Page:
Surrounding the stain-glass window and the ark are six fabric wings by master fabric artist Karen Bates. The six wings represent the days of the week that surround the ark which is Shabbat. Not only does the fabric soften the glass and woodwork, but it seems to give the whole front of the sanctuary a feeling of flight.
The Havurah also wishes to thank Jerry and Donnis Lausmann whose generous donation make possible the purchase of all the materials used in the ark, and for the materials that will be used in the coming year for our Torah table and podium. May God bless them both for the unconditional love they bring to the Jewish people.
This is no ordinary cabinet, light fixture, stained glass window, and fabric art. These are pieces designed for prayer, contemplation, and meditation, and created with extraordinary love for Judaism and for Hashem.
May There Be Peace Within Your Walls
Words from the Artists
Richard Jarel/Torah Ark: I started designing this Ark as my way of saying “thank you” for letting me into you congregation. I am not “officially” Jewish, but I have always felt more for Judaism than for any other religion I had been exposed to. As a child, I was the non-Jew who seemed to always get invited to Passover seder. I was one of the four children in the Hagaddah and I took my role seriously because I was living it. I was the one who asked questions that could never be answered — not really.
It wasn’t until reuniting with my childhood sweetheart here in Ashland, and being introduced to the Havurah, that I finally felt I had found my spiritual home and began receiving some of those answers. In November, 2001, one of those answers led me on a search to find my father, Juventino Aldo Jarel.
On January 2, 2002, I learned that I had missed him by two weeks. He died before I could speak to him on December 17th. This Ark took on a whole new meaning. My father was a fine woodworker— a cabinetmaker by trade — and I was fortunate enough to have worked by his side for several years: talking, laughing and being loved. We spent more time together than any two people did in my family. We sailed, we fished, we worked and always, I was loved. I found a picture of him I had never noticed before, enlarged it and hung it in my studio. From January, 2001 until just yesterday we talked, I cried, we laughed and I was loved.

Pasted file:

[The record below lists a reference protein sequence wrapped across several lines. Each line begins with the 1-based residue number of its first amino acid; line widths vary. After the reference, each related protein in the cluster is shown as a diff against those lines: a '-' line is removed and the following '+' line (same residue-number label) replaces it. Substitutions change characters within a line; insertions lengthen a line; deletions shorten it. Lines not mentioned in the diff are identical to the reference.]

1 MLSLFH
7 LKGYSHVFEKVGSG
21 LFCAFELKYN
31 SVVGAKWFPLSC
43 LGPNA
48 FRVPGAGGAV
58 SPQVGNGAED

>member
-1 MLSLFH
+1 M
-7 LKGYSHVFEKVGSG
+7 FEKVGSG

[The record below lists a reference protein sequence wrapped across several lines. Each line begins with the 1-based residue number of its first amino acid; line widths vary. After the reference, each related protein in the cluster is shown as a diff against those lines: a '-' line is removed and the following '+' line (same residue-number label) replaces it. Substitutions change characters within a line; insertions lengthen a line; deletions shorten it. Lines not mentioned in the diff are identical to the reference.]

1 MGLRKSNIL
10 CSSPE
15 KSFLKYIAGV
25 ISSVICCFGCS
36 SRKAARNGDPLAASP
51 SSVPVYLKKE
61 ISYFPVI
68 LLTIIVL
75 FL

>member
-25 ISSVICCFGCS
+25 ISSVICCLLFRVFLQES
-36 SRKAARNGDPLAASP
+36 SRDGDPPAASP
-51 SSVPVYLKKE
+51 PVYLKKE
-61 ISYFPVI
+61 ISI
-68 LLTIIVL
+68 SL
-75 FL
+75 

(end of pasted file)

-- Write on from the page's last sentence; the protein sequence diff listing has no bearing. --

The real reason I couldn’t deliver the ark to the Havurah before June 9th, was that I was not ready to let go. As I begin crying again, trying to see the letters on this keyboard, I realize I will never be ready to let go, but I know that a part of my father will live on forever in this ark. His love—the love that created the best of who I am—has overflowed into the love I put into creating this sacred piece: from where I know I will receive my answers. Thank you.
Kevin Christman/Tree of Life Stained Glass Window: It was a great honor for me to have been asked by Reb David to design the stained glass window for the Havurah. I could not have done it without Divine help. Jackie Miller was very generous with her time, materials and tools, Rosalind Schrodt was very kind to donate a portion of the glass, Neo-Glassic was very patient to answer questions from a stained glass neophyte, and my wife Marla was always there to give insights and a helping hand.